Applying For Your First Veterinary Job

You did it! You've hustled through four years of veterinary school, internships, externships, and more hard work, and you're excited to start applying for your very first veterinary job.

Remember – first impressions are everything. You've got to make sure that your application is the best representation of yourself and makes potential new employers want to meet with you. Follow these tips below to land the veterinary position you’ve been working so hard for.

Follow these tips for applying for your first veterinary job.1. Keep it short and sweet

Pay attention to the request for a resume versus a CV to apply for a position. More often than not, a short resume is all you need – one to two pages, max. Anything more than that can overwhelm the reader and make it difficult for them to see what sets you apart from the rest. Don't get overlooked!

2. Ditch the objective

Objectives are really not necessary for a professional position, unless you're using it to explain something about your application that doesn't align with what you're applying for. For example, you may want to note that you're looking for a position in the Chicago area if you're moving there from Tennessee, or moving from a large animal focus to small animal medicine.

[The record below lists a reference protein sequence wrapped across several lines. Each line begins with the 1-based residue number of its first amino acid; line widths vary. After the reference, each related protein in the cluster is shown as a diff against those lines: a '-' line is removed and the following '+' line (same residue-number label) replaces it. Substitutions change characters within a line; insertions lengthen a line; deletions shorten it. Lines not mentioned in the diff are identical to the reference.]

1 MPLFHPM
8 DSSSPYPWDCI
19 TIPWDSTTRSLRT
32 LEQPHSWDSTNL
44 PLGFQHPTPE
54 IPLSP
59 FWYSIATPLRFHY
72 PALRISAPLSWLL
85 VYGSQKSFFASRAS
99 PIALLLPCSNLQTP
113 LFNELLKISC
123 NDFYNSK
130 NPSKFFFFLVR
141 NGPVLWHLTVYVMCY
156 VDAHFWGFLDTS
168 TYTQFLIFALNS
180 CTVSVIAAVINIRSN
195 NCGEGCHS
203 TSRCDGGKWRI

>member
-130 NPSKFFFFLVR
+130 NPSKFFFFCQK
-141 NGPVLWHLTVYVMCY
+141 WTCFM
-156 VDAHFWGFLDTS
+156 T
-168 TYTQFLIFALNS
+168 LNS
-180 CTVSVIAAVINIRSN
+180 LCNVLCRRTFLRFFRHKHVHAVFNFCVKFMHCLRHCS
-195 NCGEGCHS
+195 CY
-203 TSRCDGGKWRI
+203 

3. Include all of your relevant hands-on experience

This includes being a veterinary assistant or technician at a hospital before school or during breaks. While an employer may want to hear about your externships, all of your clinical experience is great to highlight as well. Same goes for your customer service positions. If you have the room for it (remember, you want to keep it short), include that waitressing job or that time you answered phones. It is important to show that you can connect with clients and build their trust in your recommendations.

Remember to keep it concise and relevant. If someone wants to know the details of your academic career, including publications and research, they will ask for a CV.

4. Write a cover letter

Everyone assumes you have a passion for animals, so there's no need to dive into that. Keep it brief and enlightening – in most cases, one paragraph is sufficient, and a great opportunity for you to illustrate how well you can communicate effectively and concisely.

You may also want to go to the practice’s website and social media to get a feel for who they are and what services they offer. Emphasize any special interests, i.e. ophthalmology, orthopedics, pain management, etc. You may very well fill a void that they are looking for.

5. Read before you send

When you've finished, re-read everything and check for typos. Then save and attach your files as PDFs to avoid any formatting issues, and make sure that the file names are clear. For example, "John-Doe-Cover-Letter" or "JDoe_CL" makes it easy for an employer to identify the correct files, especially if they are reviewing multiple applicants.

Don't forget to double check your attachments! If you have customized any parts of your cover letter or resume to specifically target different employers, make sure you are sending them the correct files.

Good luck! We are always here to talk with you about the first year and how we can help with the transition from school to real life. Please don’t hesitate to reach out to